Sharing data is something I do in different ways. The easiest one is to send
it through any means of communication (e-mail, messengers) or via OnionShare. Depending on the
confidentiality and whether it will have to be sent back with
git or Resilio Sync (or Syncthing) might work better.
Snapdrop is another option here, btw. It uses WebRTC to directly send files from peer to peer.
Instead of Google Docs or Microsoft Office 365 I use offline applications like LibreOffice and Apple’s office suite (Pages, Numbers, Keynote). For collaborative work, I use CryptPad. CryptPad uses parts of different software (like OnlyOffice) and packages everything into a privacy-friendly collaboration platform.
Apart from obvious things like encryption I also use a few methods to make sure that in case my data was compromised, I notice it and maybe get some clues about what happened. One of those methods consists of spreading canary traps across every set of data and online service that I’m using. Services I can recommend for that purpose are CanaryTokens.org and “BlueCloudDrive”.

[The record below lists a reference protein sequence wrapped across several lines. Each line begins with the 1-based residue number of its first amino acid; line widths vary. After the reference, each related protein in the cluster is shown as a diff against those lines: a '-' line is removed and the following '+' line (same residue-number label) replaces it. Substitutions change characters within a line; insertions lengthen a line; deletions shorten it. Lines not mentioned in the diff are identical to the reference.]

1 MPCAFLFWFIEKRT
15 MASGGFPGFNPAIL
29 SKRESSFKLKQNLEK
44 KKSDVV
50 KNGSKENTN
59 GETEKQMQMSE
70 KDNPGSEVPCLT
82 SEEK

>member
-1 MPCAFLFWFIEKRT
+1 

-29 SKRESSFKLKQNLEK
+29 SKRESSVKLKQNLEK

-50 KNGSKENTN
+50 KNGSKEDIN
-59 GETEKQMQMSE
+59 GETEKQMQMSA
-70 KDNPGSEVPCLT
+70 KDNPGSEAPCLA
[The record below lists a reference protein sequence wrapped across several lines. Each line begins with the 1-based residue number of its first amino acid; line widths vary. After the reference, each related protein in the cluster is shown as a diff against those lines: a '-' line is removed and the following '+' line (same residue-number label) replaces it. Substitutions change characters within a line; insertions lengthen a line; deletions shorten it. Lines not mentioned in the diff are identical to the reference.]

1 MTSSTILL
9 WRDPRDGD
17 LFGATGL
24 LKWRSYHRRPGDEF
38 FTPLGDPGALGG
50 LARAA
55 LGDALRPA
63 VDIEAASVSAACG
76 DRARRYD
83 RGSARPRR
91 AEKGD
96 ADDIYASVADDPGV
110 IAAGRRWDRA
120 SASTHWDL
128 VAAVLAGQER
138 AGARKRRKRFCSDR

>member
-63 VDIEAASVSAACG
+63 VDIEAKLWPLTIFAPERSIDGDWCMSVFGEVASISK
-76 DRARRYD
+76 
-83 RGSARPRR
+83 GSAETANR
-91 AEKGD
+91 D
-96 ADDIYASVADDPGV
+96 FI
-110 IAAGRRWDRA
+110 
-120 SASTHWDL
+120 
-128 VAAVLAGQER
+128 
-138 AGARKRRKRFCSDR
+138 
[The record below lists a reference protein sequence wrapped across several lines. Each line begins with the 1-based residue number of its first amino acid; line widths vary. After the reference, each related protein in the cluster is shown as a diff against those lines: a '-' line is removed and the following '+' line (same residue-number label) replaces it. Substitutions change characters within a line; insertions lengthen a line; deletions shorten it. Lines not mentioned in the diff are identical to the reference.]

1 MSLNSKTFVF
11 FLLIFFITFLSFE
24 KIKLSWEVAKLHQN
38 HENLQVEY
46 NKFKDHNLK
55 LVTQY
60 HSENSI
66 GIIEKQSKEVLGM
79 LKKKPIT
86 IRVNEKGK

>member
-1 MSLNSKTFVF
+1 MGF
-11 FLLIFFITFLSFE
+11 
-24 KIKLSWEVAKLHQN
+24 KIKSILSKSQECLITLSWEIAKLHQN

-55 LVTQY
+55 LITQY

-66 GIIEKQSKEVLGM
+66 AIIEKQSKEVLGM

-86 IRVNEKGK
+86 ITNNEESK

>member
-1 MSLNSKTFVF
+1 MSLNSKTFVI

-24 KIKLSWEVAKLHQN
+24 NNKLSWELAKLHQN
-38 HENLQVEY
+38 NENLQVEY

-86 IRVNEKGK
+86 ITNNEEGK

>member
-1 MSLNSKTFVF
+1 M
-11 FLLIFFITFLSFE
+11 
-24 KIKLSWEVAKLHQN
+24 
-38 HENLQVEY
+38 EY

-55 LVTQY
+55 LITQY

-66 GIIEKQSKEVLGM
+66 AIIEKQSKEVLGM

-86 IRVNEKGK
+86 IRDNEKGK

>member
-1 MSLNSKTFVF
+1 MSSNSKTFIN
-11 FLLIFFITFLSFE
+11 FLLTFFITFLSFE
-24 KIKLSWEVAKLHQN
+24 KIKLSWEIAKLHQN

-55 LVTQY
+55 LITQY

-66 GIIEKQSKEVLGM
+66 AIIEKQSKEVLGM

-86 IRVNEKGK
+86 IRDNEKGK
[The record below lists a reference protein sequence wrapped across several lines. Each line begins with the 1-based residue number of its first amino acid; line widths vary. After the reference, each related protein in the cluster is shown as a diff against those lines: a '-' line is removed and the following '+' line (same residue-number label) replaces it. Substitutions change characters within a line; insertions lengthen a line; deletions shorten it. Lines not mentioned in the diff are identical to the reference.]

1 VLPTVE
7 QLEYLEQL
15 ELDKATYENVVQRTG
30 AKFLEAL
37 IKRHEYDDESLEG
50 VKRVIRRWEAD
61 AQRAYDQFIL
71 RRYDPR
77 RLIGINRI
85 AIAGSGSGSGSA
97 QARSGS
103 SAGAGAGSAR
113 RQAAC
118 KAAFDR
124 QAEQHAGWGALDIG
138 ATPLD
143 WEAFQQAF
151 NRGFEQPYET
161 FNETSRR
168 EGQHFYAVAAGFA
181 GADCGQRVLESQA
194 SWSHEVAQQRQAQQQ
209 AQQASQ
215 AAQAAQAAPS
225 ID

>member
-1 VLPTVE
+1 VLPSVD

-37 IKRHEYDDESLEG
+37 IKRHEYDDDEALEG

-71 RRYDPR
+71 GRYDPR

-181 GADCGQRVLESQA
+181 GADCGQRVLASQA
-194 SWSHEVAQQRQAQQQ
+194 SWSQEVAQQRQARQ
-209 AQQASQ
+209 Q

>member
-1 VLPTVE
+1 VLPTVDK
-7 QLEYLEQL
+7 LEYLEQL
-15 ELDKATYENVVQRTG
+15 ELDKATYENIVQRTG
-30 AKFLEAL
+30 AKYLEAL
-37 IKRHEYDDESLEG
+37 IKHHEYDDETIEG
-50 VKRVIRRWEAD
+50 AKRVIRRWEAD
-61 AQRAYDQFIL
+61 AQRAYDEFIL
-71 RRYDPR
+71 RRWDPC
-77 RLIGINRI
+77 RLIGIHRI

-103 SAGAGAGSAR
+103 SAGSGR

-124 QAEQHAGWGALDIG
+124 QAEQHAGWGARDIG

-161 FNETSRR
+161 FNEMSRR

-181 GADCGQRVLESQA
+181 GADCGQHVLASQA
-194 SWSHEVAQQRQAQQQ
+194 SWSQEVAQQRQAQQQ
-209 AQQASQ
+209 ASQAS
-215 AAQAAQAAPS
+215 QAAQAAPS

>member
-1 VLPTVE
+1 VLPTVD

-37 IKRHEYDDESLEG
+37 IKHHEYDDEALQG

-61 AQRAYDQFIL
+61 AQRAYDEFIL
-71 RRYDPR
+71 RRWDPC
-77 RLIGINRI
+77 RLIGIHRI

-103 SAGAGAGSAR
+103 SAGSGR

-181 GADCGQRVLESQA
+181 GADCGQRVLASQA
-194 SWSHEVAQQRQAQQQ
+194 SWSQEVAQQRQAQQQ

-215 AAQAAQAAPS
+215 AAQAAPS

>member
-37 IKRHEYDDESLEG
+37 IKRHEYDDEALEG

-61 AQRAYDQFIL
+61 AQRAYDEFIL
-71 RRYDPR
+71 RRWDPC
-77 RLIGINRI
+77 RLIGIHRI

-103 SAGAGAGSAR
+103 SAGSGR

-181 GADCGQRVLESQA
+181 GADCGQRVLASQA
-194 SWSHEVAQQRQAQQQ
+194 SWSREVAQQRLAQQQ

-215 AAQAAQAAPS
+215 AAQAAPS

Canary tokens can be added to…
- filesystems, as website bookmarks or as tags included in HTML files
- e-mail services (e.g. by having a mail titled “Important documents” in your inbox that contains an obfuscated link to the token
- digital address books, by adding the link as website of a (fake) contact that might be of interest for others
- calendars, by adding a recurring meeting with the token link as meeting URL
- physical objects, e.g. to phones, credit cards and even printed documents, either as very short text-links or as QR codes
In order to be able to work online I need infrastructure that runs somewhere in a well-connected and ideally heavily guarded environment. For simple things like websites, I use CDN-based storages. Amazon S3, Google Cloud Storage or GitHub Pages are sufficient for that purpose. For more complex setups and services, though, it can be tricky to strike a good balance between cost, comfort, privacy and availability. Through my attempt to drop Google I noticed that it can be incredibly tricky to find alternatives when you’ve been dealing with more sophisticated infrastructures.
For a long time I have been using Amazon Web Services and Google Cloud Platform as cloud providers for my cloud infrastructure. I cut ties with AWS, because GCP turned out to be cheaper for what I was doing. And even though GCP sucked (and in parts still does), I was able to migrate everything without too much effort.